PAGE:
XR Advisory Council Introduces XR and Youth Working Group

XR Advisory Council Introduces XR and Youth Working Group

Last last year, the XR Association (XRA) convened a working group of the Future of XR Advisory Council (XRAC).

XR Advisory Council Introduces XR and Youth Working GroupThe XRAC is an independent, multi-stake-holder advisory council focused on defining the extended reality (XR) ecosystem and informing the ongoing work at XRA—specifically geared to discuss the technological innovations, regulations, and considerations for the future of immersive technologies. The working group is one of five overall that will take a deeper examination of specific topics that include:

  • Safety and Well-Being of Young People
  • Interoperability
  • Privacy
  • Diversity, Equity, Inclusion, and Accessibility (with a focus on the workforce)
  • Norms & Behaviors in Immersive Spaces

At these first working group meetings, which focused on the safety and well-being of young people, leaders shared their vision of XR for children and teens up to age 18. Participants discussed self-regulation and industry’s role; the role of parental responsibility; the impact and role of current—and potential—state, federal, and international policies; and gaps in research, going forward.

“Children’s online safety is one of the critical issues developers, designers, and industry leaders will need to consider as immersive technologies become more widely available and adopted,” said Liz Hyman, XRA’s CEO. “It’s exciting to have the input and feedback from XRAC’s diverse group of stakeholders to guide XRA’s ongoing conversations around these issues.”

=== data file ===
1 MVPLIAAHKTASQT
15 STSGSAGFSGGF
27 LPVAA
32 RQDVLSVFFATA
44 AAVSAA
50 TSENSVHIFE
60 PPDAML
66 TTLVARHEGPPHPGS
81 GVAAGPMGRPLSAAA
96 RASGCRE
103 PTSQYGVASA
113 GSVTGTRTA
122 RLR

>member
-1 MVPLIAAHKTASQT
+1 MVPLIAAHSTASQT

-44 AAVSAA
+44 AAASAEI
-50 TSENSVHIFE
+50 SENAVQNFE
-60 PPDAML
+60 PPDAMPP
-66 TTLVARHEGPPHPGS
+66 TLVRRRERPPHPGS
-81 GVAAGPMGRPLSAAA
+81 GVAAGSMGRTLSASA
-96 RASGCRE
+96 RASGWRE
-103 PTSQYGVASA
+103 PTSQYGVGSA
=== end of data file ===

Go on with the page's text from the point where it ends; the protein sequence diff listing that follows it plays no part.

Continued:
The conversation covered themes around the potential use cases of immersive technologies for children in addition to risk management strategies and online safety enforcement. These themes included:

  • Identifying gaps in research and exploring approaches to fill those gaps in a timely manner so initiatives to ensure the safety of young users of XR are grounded in data.
  • Understanding the most near-term opportunities and contexts for safe XR use by young people (i.e., at “learning and safety zones” with trusted institutions like schools, libraries, hospitals, museums, etc.), and what role XRA and others might play in accelerating progress on promising solutions and tracking relevant data from that use.
  • Ensuring that current and new tools around safety, data privacy, and content moderation are transparent, accessible, easily understood, and easily implemented.
  • Ensuring that all parties (industry, parents, teachers, and policymakers) understand the tools that are available to protect children using XR and how to use those tools.
  • Supporting the development of age assurance tools and technologies that minimize the risk of young users accessing inappropriate XR content.
  • Properly balancing and apportioning roles and responsibility among developers, designers, industry, institutions, and policymakers involved with new immersive technologies for children
  • Approaching decision-making and new developments through an equity lens at all times.

These themes and concepts will be expanded upon throughout the year and more specific roadmaps and discussion will be included in a whitepaper that will encompass all five working groups of the Future of XR Advisory Council.

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